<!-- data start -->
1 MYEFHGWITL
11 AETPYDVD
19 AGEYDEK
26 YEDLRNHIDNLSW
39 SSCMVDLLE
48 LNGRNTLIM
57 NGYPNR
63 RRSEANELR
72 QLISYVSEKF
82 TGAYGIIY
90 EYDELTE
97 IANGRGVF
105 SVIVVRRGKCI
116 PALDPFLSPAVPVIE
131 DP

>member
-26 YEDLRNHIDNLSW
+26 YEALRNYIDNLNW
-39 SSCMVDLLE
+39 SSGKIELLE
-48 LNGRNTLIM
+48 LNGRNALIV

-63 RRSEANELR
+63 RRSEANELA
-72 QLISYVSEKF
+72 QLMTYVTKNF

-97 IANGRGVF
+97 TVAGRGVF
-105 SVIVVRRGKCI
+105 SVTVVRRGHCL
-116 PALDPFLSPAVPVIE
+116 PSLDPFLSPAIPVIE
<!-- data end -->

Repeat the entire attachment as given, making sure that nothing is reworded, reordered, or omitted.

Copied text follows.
1 MYEFHGWITL
11 AETPYDVD
19 AGEYDEK
26 YEDLRNHIDNLSW
39 SSCMVDLLE
48 LNGRNTLIM
57 NGYPNR
63 RRSEANELR
72 QLISYVSEKF
82 TGAYGIIY
90 EYDELTE
97 IANGRGVF
105 SVIVVRRGKCI
116 PALDPFLSPAVPVIE
131 DP

>member
-26 YEDLRNHIDNLSW
+26 YEALRNYIDNLNW
-39 SSCMVDLLE
+39 SSGKIELLE
-48 LNGRNTLIM
+48 LNGRNALIV

-63 RRSEANELR
+63 RRSEANELA
-72 QLISYVSEKF
+72 QLMTYVTKNF

-97 IANGRGVF
+97 TVAGRGVF
-105 SVIVVRRGKCI
+105 SVTVVRRGHCL
-116 PALDPFLSPAVPVIE
+116 PSLDPFLSPAIPVIE